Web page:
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Monikielinen IETF

15 Apr 2015

Last week, while speaking about open Internet in Moscow for an Internet Governance event, Jari met with folks from the Internet Society Russia Chapter. They had recently made a translation of the IETF Journal to Russian!

Cover of IETF Journal Russian translation
Cover of IETF Journal Russian translation

They had recently made a translation of the IETF Journal to Russian! We’d like to thank ISOC, the chapter, and Fedor Smirnov for this work.

This visit prompted us to write an article about some non-English materials and forums that exist around the IETF. First, the “Tao of the IETF”, the classic introductory document exists in seven languages: Deutsch (German), Español (Spanish), Français (French), 日本語 (Japanese), Português (Portuguese), 简体中文 (Simplified Chinese), and English.

Julião Braga led an effort to compile the Portuguese, Spanish and English versions of the Tao in “O Livro do IETF / El Libro del IETF” (“The Book of the IETF“). This book is being used to aid in the education of the Latin American community towards IETF 95 (Buenos Aires) and beyond.

Cover of Book of the IETF
Cover of Book of the IETF

Some of the education sessions before IETF meetings have been run in other languages. The newcomer’s orientation session slides are available in English, Spanish, Mandarin, and French. The role of open standards has been highlighted in the videos from ISOC in EnglishSpanish, and French.

There are also non-English discussion lists related to IETF activities. As an example, there is a mailing list for Finnish IETFers. However, for a long time we have had so many non-Finnish speaking people that we just speak English, and we’re mostly too busy to ever meet anywhere else than in IETF meetings.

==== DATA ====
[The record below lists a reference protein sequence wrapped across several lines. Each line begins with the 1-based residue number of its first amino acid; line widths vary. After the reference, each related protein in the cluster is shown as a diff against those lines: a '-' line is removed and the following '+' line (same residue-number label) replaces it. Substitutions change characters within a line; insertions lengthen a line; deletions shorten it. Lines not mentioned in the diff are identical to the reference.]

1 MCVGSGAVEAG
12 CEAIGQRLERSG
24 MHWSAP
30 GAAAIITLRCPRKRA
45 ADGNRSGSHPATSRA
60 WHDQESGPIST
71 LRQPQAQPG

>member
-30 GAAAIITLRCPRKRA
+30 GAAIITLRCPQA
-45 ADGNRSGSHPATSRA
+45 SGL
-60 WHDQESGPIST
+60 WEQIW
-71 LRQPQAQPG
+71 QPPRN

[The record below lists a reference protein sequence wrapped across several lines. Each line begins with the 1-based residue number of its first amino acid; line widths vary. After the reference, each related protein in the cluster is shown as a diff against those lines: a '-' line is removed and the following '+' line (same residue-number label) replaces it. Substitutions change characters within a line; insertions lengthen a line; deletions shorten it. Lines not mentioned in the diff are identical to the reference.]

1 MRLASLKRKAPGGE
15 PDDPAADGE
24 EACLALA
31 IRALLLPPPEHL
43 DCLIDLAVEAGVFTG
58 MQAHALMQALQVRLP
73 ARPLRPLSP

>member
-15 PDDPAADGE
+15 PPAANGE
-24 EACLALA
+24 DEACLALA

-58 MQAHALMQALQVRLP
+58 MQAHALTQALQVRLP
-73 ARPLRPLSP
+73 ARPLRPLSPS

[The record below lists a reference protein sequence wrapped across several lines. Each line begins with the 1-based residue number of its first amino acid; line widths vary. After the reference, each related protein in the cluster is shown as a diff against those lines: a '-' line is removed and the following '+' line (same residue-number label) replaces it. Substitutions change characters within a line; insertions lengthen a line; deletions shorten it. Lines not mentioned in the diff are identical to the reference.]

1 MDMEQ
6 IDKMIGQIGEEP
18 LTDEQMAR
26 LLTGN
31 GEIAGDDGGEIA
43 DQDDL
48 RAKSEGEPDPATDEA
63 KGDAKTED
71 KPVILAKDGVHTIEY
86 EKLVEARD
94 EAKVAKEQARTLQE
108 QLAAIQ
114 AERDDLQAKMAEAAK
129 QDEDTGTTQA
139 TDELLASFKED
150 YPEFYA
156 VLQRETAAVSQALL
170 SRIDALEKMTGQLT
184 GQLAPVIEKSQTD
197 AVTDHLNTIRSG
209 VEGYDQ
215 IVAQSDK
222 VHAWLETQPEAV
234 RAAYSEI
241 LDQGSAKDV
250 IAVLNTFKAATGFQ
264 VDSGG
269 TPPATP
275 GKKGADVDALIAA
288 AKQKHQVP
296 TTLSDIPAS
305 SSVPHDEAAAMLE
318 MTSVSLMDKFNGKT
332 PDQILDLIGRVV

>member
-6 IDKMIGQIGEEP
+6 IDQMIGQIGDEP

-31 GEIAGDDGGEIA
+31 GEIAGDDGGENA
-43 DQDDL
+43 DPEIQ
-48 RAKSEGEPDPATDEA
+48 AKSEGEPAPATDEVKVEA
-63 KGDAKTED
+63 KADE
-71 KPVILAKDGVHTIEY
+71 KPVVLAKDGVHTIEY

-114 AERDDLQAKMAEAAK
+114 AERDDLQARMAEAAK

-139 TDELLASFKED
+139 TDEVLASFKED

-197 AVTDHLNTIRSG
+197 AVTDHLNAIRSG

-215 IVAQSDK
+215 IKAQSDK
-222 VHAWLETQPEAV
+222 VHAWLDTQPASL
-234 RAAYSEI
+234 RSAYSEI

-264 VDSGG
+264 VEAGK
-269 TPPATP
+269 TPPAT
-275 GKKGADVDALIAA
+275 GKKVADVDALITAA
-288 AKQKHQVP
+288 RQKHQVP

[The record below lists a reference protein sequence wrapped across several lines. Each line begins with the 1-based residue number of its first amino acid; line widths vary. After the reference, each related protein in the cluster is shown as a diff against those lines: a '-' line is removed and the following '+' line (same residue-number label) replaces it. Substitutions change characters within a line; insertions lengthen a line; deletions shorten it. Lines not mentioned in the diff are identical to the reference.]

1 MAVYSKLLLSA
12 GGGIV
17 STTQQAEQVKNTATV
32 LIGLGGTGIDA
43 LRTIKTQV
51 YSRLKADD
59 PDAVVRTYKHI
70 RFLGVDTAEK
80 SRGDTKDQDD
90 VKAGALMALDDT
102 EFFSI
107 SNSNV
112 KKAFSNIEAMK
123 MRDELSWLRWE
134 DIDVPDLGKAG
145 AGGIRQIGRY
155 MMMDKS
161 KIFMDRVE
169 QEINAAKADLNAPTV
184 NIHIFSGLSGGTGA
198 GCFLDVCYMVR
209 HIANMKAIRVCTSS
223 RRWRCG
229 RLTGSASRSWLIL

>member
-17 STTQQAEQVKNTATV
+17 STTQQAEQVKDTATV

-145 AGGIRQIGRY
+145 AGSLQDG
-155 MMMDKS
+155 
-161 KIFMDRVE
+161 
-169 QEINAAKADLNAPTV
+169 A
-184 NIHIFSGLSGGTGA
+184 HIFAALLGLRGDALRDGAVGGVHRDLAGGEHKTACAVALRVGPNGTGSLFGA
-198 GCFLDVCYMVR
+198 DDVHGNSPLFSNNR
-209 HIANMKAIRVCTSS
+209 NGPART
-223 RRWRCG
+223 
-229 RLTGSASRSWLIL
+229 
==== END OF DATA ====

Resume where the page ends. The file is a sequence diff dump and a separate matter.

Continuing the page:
A far more active discussion happens in the LACNOG-hosted IETF-LAC mailing list, where participants contribute in their local language (mostly Spanish or Portuguese, but any language can be used). It is important to highlight that these mailing lists are intended to make discussions easier, mostly for new participants. The IETF structure, including WGs and other lists, are expected to be used to progress any work.

There are probably other lists out there. If you know of one, let us know so that we can add the information to a wiki.

English is clearly the lingua franca when it comes to technology, and it is the language in which work of the IETF is conducted. However, learning about new processes and expressing opinions is easier in anyone’s mother tongue so the use of multiple languages for local discussions and education shouldn’t be a surprise to anyone in our multi-cultural world. ISOC Chapters, regional or national operator groups, and academia conduct multilingual meetings on a daily basis in many different languages. The Internet continues to grow, and those of us already connected benefit from as many people as possible being able to use it and participate in its ongoing development.

And, if you would like to contribute a translation of the Tao in a language not yet available, please let us know.

We would like to thank Fedor, Julião, Lisandro, Christian, Antonio, ISOC,
their chapters, and many others for supporting these efforts. They are
important in communicating what the IETF does and is, and welcoming more
participants to our work.

Kiitos!  Gracias!

(Véase también Plurilingüe IETF)

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